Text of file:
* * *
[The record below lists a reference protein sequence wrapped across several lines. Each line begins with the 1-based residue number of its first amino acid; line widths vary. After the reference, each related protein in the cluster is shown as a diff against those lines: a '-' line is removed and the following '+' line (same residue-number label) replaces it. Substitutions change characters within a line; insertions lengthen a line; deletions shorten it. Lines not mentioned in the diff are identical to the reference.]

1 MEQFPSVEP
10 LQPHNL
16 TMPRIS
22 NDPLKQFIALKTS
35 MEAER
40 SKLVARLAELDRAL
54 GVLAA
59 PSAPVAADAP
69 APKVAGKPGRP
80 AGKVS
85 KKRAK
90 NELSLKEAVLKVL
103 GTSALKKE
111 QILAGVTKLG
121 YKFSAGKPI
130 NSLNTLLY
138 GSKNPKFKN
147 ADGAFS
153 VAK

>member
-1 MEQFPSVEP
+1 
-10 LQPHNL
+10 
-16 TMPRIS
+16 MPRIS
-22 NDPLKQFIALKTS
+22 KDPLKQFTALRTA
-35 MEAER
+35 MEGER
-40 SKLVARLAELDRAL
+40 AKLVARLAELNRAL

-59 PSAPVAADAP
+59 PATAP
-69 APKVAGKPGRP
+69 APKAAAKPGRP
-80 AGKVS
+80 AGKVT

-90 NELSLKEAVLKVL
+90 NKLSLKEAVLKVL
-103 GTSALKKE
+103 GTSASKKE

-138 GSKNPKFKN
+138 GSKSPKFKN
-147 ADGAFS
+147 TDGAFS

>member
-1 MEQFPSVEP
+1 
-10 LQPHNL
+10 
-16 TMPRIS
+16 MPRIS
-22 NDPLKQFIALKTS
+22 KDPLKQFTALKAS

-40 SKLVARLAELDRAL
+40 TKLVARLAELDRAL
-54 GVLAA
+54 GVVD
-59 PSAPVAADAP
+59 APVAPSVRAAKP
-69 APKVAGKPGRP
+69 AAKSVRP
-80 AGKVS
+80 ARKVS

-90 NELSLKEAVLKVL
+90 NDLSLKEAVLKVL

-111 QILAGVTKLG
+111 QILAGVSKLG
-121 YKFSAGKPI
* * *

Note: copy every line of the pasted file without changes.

[The record below lists a reference protein sequence wrapped across several lines. Each line begins with the 1-based residue number of its first amino acid; line widths vary. After the reference, each related protein in the cluster is shown as a diff against those lines: a '-' line is removed and the following '+' line (same residue-number label) replaces it. Substitutions change characters within a line; insertions lengthen a line; deletions shorten it. Lines not mentioned in the diff are identical to the reference.]

1 MEQFPSVEP
10 LQPHNL
16 TMPRIS
22 NDPLKQFIALKTS
35 MEAER
40 SKLVARLAELDRAL
54 GVLAA
59 PSAPVAADAP
69 APKVAGKPGRP
80 AGKVS
85 KKRAK
90 NELSLKEAVLKVL
103 GTSALKKE
111 QILAGVTKLG
121 YKFSAGKPI
130 NSLNTLLY
138 GSKNPKFKN
147 ADGAFS
153 VAK

>member
-1 MEQFPSVEP
+1 
-10 LQPHNL
+10 
-16 TMPRIS
+16 MPRIS
-22 NDPLKQFIALKTS
+22 KDPLKQFTALRTA
-35 MEAER
+35 MEGER
-40 SKLVARLAELDRAL
+40 AKLVARLAELNRAL

-59 PSAPVAADAP
+59 PATAP
-69 APKVAGKPGRP
+69 APKAAAKPGRP
-80 AGKVS
+80 AGKVT

-90 NELSLKEAVLKVL
+90 NKLSLKEAVLKVL
-103 GTSALKKE
+103 GTSASKKE

-138 GSKNPKFKN
+138 GSKSPKFKN
-147 ADGAFS
+147 TDGAFS

>member
-1 MEQFPSVEP
+1 
-10 LQPHNL
+10 
-16 TMPRIS
+16 MPRIS
-22 NDPLKQFIALKTS
+22 KDPLKQFTALKAS

-40 SKLVARLAELDRAL
+40 TKLVARLAELDRAL
-54 GVLAA
+54 GVVD
-59 PSAPVAADAP
+59 APVAPSVRAAKP
-69 APKVAGKPGRP
+69 AAKSVRP
-80 AGKVS
+80 ARKVS

-90 NELSLKEAVLKVL
+90 NDLSLKEAVLKVL

-111 QILAGVTKLG
+111 QILAGVSKLG
-121 YKFSAGKPI